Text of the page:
Frequent birth of de novo genes in the compact yeast genome

William R. Blevins, Jorge Ruiz-Orera, Xavier Messeguer, Bernat Blasco-Moreno, José Luis Villanueva-Cañas, Lorena Espinar, Juana Díez, Lucas B. Carey, M. Mar Albà (2019): Frequent birth of de novo genes in the compact yeast genome. In: bioRxiv, March 13, 2019.

Abstract

Evidence has accumulated that some genes originate directly from previously non-genic sequences, or de novo, rather than by the duplication or fusion of existing genes. However, how de novo genes emerge and eventually become functional is largely unknown. Here we perform the first study on de novo genes that uses transcriptomics data from eleven different yeast species, all grown identically in both rich media and in oxidative stress conditions. The genomes of these species are densely-packed with functional elements, leaving little room for the co-option of genomic sequences into new transcribed loci. Despite this, we find that at least 213 transcripts (~5%) have arisen de novo in the past 20 million years of evolution of baker’s yeast-or approximately 10 new transcripts every million years. Nearly half of the total newly expressed sequences are generated from regions in which both DNA strands are used as templates for transcription, explaining the apparent contradiction between the limited ‘empty’ genomic space and high rate of de novo gene birth. In addition, we find that 40% of these de novo transcripts are actively translated and that at least a fraction of the encoded proteins are likely to be under purifying selection. This study shows that even in very highly compact genomes, de novo transcripts are continuously generated and can give rise to new functional protein-coding genes.

BibTeX (Download)

@article{Blevins2019,
title = {Frequent birth of de novo genes in the compact yeast genome},
author = {William R. Blevins, Jorge Ruiz-Orera, Xavier Messeguer, Bernat Blasco-Moreno, José Luis Villanueva-Cañas, Lorena Espinar, Juana Díez, Lucas B. Carey, M. Mar Albà},
url = {https://doi.org/10.1101/575837 },
year  = {2019},
date = {2019-03-13},
journal = {bioRxiv, March 13},
abstract = {Evidence has accumulated that some genes originate directly from previously non-genic sequences, or de novo, rather than by the duplication or fusion of existing genes. However, how de novo genes emerge and eventually become functional is largely unknown. Here we perform the first study on de novo genes that uses transcriptomics data from eleven different yeast species, all grown identically in both rich media and in oxidative stress conditions. The genomes of these species are densely-packed with functional elements, leaving little room for the co-option of genomic sequences into new transcribed loci. Despite this, we find that at least 213 transcripts (~5%) have arisen de novo in the past 20 million years of evolution of baker’s yeast-or approximately 10 new transcripts every million years. Nearly half of the total newly expressed sequences are generated from regions in which both DNA strands are used as templates for transcription, explaining the apparent contradiction between the limited ‘empty’ genomic space and high rate of de novo gene birth. In addition, we find that 40% of these de novo transcripts are actively translated and that at least a fraction of the encoded proteins are likely to be under purifying selection. This study shows that even in very highly compact genomes, de novo transcripts are continuously generated and can give rise to new functional protein-coding genes.},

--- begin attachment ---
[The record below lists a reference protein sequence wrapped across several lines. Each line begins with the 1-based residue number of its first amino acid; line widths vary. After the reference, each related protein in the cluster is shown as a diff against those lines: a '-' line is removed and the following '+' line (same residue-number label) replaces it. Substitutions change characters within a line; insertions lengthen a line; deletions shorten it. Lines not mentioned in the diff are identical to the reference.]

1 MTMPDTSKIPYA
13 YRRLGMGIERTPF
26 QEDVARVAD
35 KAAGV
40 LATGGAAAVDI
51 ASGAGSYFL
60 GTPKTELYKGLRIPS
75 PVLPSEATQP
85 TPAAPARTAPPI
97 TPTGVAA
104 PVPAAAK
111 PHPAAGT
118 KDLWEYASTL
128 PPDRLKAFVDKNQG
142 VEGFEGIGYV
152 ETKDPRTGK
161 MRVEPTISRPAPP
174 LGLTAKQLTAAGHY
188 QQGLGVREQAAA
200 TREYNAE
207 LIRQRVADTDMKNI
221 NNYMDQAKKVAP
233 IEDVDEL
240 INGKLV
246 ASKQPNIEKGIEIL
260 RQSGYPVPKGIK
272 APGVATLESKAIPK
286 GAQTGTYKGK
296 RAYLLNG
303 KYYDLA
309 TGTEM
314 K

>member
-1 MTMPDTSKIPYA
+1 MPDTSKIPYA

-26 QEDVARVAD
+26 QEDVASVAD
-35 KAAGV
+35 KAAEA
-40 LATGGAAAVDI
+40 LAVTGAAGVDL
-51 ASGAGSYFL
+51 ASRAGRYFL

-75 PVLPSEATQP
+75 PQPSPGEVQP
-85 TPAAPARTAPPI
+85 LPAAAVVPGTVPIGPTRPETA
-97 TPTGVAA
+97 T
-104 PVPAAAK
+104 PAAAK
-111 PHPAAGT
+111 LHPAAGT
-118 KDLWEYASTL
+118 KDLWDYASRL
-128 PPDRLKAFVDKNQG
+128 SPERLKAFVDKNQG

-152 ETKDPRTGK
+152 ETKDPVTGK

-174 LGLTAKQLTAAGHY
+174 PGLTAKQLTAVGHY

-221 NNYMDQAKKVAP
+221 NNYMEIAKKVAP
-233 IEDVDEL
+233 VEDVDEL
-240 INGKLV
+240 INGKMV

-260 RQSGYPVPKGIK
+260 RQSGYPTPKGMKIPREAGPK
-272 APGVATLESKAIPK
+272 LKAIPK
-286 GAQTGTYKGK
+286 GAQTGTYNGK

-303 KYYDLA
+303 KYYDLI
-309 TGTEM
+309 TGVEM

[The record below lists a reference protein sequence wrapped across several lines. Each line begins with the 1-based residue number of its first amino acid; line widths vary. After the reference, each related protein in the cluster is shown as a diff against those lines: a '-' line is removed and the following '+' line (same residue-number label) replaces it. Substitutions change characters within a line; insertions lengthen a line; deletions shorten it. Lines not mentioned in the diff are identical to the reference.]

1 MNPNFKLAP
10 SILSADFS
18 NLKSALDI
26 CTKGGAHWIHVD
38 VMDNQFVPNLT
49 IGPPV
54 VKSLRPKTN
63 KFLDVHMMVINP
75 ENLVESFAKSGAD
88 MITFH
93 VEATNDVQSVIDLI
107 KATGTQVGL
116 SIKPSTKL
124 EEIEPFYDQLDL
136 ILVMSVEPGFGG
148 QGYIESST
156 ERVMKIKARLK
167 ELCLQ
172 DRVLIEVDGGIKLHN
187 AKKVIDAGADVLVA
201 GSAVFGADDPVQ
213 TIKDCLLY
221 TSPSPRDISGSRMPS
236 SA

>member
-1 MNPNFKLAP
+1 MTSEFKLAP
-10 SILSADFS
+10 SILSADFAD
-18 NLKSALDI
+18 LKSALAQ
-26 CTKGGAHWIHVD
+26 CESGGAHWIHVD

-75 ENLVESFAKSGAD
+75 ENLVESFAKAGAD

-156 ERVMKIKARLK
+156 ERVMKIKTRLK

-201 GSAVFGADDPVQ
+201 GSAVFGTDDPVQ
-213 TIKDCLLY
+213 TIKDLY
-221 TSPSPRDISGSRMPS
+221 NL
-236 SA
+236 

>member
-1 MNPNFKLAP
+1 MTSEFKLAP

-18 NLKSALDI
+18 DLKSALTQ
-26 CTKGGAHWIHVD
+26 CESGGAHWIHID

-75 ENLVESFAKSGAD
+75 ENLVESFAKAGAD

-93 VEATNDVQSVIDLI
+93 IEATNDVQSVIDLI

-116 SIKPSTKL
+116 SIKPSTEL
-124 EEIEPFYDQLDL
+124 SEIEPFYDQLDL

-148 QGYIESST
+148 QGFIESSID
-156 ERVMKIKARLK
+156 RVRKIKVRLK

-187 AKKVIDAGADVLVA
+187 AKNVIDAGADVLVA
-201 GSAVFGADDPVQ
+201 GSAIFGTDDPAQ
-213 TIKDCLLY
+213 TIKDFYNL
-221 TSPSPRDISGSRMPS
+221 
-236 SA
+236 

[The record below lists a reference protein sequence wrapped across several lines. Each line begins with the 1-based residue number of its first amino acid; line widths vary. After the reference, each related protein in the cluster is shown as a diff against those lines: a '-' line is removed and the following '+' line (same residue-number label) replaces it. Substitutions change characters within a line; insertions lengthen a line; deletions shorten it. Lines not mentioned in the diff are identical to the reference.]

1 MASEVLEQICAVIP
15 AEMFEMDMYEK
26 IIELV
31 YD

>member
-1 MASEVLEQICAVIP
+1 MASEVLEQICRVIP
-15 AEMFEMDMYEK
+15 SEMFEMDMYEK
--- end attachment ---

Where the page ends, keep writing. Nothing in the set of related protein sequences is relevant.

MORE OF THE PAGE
keywords = {de novo gene, RNA-Seq, Saccharomyces cerevisiae, yeast}
}